Open City

Open City is a novel by Teju Cole, © Random House 2011

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About Katie Willingham

I am a recently graduated English major and poet from Macalester College in Saint Paul, MN. I am an avid reader and have a lot to say about what I read.
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12 Responses to Open City

  1. fafa says:

    This review really made me want to read this book.

  2. kbergen says:

    “Julius doesn’t need perfect recall; Julius has the internet” – you make me chuckle. But I guess it makes me wonder about this idea that Julius as a writer can use the internet to supplement his voice, because if he’s doing that AND failing to turn inward then I feel like this just compounds the “human” issue. Having not read this, and therefore being unqualified for real thoughts on it, I nevertheless wonder the degree to which this just makes him a compilation of outside sources.

    • Nice catch on the semi-colon. Am I really that obvious? 😉

      Re: Is Julius a person? I think all of these questions certainly matter more when the page is all you have ( i.e. my favorite question: why is this book a book?). Really Julius is all you have since it’s in first-person so we are desperate to trust him, or relate in some way. I think Open City really throws that relationship between narrator and reader (a reader/ any reader; I don’t believe in the reader) into question. And that’s where you reach my final point, perhaps. You could go ahead and take your anger out on Julius for not being trustworthy enough or relatable enough or you could see it as a comment on the way all of us perform ourselves, such that any narration carries this abruptness between inside and outside in it. The difference is just that sometimes we don’t notice.

  3. Ha! Loved your take on this, yo. (and thanks for the shout-out!)

    I’ve always had a thing about so-called “plotless” books because first and foremost I am a pretentious jerk and second I feel like it’s the responsibility of a book to be entertaining on a page-by-page basis, and I’ve felt that way ever since I was a kid reading Douglas Adams with his freewheeling tangents. There were plots there, but who cares? I was there for the jokes. The tradition carried on as I started reading Joyce and Pynchon and yes, Cole, because while there are ongoing events in all of these authors’ works, I feel like I could open up Open City or Ulysses or Gravity’s Rainbow to any page at random and have a good time reading from there.

    Also one thing I wanted to talk with you about specifically–what was with the ending of Part 1 of the book? The part where he’s in an airplane and rewrites the ending of “The Dead” to fit the moment. At first it stuck out at me as way too cutesy for a guy like Cole, but now maybe I’m thinking it’s just a ballsy piece of character work. Like, maybe the only way Julius can experience a genuine epiphany (or feel like he’s experiencing one, or force one) is by filtering his experiences through one of the most famous short stories ever written. Or maybe you have a different take…?

    • You know most people are of the theory that “plot” is one of the ways a book goes about staying interesting… 😉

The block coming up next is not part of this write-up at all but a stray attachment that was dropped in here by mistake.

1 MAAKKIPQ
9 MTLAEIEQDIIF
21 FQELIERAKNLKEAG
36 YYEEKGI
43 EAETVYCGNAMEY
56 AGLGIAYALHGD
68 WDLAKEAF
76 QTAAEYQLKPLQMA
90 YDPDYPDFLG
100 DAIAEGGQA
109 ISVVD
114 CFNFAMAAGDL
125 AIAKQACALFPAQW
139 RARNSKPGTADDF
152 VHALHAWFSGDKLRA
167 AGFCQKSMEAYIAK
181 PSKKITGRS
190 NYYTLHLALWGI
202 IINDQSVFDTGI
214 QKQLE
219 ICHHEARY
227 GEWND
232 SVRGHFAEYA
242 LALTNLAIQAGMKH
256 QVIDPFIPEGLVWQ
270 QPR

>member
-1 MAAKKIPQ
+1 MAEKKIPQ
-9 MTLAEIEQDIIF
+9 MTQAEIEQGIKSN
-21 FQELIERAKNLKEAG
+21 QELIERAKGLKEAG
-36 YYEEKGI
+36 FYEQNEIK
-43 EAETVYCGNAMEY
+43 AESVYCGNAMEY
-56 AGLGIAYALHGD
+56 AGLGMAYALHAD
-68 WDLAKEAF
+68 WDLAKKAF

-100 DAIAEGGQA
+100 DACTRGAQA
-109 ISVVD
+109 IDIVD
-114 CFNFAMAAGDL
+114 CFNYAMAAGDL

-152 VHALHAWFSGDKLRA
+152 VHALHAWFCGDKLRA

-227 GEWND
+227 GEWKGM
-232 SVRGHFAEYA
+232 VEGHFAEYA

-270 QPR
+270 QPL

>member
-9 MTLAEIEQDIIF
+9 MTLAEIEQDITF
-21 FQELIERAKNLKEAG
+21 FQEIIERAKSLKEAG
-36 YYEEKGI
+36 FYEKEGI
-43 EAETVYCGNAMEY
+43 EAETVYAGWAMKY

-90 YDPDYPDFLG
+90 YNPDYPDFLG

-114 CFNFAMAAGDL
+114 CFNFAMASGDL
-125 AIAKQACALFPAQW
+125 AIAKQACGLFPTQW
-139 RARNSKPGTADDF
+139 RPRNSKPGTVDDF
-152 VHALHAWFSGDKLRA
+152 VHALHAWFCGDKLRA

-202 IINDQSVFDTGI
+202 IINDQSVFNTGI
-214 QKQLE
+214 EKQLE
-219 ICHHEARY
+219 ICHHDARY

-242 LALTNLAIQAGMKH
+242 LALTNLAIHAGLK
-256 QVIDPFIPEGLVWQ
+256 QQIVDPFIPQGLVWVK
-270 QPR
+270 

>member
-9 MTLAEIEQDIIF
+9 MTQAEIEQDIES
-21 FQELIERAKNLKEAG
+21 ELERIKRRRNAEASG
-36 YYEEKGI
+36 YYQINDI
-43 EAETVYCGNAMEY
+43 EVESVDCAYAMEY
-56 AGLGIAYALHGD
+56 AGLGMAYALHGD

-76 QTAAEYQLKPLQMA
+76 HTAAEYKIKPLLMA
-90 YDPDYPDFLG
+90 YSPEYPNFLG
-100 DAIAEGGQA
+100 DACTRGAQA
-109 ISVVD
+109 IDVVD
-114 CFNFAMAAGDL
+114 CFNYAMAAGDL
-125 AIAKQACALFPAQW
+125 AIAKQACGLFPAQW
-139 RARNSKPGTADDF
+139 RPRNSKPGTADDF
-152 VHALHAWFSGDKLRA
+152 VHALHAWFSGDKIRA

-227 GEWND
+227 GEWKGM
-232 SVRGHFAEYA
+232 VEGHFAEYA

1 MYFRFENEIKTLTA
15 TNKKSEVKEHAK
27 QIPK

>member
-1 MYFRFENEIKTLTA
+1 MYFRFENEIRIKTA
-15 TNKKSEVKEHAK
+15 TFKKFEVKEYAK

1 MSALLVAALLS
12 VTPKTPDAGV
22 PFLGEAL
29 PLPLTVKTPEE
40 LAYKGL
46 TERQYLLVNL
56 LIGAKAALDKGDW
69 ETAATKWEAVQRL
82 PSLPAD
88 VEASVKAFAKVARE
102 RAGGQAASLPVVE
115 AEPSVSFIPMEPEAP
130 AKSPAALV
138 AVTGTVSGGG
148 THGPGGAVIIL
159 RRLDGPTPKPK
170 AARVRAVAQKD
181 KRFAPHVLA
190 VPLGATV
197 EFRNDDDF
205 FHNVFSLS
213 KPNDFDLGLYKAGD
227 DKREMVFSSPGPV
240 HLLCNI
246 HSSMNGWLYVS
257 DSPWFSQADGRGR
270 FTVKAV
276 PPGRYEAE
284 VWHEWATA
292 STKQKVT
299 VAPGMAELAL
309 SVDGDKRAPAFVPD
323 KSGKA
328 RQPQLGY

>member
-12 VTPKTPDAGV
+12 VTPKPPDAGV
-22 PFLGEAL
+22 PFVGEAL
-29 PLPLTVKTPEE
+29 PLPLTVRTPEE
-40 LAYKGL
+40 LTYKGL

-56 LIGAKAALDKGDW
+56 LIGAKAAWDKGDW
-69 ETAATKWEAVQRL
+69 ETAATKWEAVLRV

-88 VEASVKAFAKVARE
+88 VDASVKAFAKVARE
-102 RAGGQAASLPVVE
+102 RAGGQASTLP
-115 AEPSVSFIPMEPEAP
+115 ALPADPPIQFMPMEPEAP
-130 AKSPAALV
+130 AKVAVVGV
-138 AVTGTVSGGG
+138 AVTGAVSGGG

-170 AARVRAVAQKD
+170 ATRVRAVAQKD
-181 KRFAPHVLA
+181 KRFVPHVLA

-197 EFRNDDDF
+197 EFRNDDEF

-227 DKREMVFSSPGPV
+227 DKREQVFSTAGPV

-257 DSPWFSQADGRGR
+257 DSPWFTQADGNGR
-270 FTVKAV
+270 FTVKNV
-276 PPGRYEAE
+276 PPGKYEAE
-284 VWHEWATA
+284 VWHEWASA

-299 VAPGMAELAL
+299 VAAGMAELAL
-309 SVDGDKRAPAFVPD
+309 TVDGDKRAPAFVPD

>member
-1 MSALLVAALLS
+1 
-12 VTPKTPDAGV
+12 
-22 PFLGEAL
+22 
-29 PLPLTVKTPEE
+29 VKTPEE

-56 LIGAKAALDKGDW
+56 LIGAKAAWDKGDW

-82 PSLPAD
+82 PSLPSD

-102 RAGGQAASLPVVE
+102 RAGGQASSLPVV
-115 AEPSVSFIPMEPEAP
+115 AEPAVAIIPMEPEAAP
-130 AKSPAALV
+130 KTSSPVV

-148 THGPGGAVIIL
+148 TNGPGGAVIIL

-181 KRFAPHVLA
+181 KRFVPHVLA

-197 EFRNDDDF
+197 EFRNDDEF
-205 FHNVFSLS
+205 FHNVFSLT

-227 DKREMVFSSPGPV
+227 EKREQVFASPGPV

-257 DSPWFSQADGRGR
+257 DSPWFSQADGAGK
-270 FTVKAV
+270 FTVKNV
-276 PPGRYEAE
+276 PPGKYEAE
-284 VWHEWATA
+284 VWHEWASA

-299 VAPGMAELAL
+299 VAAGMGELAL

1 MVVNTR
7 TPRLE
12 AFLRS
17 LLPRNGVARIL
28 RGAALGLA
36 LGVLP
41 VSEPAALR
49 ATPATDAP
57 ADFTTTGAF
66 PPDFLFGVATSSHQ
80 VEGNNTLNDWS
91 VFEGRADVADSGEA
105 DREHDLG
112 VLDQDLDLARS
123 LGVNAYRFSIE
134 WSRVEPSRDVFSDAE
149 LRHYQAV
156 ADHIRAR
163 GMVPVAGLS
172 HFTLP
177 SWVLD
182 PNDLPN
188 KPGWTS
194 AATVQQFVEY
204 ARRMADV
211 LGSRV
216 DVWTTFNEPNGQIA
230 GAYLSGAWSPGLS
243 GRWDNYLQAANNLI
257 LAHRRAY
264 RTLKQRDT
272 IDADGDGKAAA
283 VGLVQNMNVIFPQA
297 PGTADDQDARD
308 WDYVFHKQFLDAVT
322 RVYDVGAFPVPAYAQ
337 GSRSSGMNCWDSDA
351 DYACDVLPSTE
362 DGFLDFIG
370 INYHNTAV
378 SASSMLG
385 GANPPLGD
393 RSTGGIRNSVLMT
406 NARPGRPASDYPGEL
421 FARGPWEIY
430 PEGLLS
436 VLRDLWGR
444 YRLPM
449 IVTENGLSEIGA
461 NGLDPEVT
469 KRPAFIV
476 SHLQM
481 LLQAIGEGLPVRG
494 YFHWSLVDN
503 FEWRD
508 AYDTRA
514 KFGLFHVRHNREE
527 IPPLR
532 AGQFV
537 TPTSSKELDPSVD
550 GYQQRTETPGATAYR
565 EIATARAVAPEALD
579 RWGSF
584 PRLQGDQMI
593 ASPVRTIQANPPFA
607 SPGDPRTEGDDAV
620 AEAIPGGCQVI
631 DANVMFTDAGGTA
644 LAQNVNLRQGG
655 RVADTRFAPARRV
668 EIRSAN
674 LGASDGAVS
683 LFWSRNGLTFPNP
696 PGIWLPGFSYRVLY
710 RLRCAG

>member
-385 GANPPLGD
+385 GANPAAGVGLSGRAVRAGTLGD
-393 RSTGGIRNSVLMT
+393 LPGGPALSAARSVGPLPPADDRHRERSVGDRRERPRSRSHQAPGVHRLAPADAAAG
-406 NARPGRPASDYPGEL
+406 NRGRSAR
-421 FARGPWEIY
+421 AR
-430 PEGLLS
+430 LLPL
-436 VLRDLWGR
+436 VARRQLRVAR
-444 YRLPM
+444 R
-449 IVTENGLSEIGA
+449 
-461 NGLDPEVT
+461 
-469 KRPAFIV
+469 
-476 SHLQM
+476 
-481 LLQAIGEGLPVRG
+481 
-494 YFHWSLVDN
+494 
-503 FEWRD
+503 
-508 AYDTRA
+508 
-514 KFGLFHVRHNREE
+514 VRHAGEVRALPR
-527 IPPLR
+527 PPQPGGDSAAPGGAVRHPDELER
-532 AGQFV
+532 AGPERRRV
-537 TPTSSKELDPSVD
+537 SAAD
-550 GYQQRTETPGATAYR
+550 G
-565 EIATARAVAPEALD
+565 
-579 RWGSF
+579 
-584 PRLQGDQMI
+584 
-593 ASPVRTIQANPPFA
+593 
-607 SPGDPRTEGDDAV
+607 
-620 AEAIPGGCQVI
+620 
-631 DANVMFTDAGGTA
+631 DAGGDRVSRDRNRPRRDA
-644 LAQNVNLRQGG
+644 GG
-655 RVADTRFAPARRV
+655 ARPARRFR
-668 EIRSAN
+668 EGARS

I will get back to you about Part I! I’m going to skim back over that part and have thoughts.

    • Ok, I looked back at the book and it’s unclear to me. Perhaps I’m not familiar enough with that particular Joyce to say if Cole was mimicking closely in order to point to Joyce so that when you read this you see Julius’ twist on Joyce’s ending to suit this moment and it’s more about that transformation than about the lines themselves. Does that follow? Like say, if the point of that ending in “The Dead” was about how snow falls everywhere, even on the dead, in Cole, it’s a cultural statement–rain falls everywhere, on all these different cultures who spend so much energy pointing out their differences and fighting about them. Cole doesn’t find a good solution to this. Calling all fellow Africans “brother” also rings false in the novel.

      As you may have noted from my video, I saw the prevalence of rain in a completely different way. Instead of the great leveler, I read weather as a comment on the disjointed nature of urban space. You might go all day at the office not noticing the rain until you get soaked in it walking that two minutes to the subway. And perhaps this abruptness is also a piece of the human condition. The way we find difference in sameness and sameness in difference, the way you can think you know someone only to find out they can still surprise you. And perhaps the Joycean pastiche here helps make that point. Julius kind of does a bad job borrowing in the sense that Joyce’s lines don’t quite fit (as you aptly pointed out). Underneath the rain, Julius can’t help pointing out difference rather than universality.

  4. Chelsea Mayo says:

    Not saying that you should only seek out book without plots from now on, but they do make for good reviews in your style 🙂 Funny his name is Julius. Seems appropriate to his interests

  5. Ari says:

    Hey, I’m reading this at this very moment for a class! I’ll let you know what I think.

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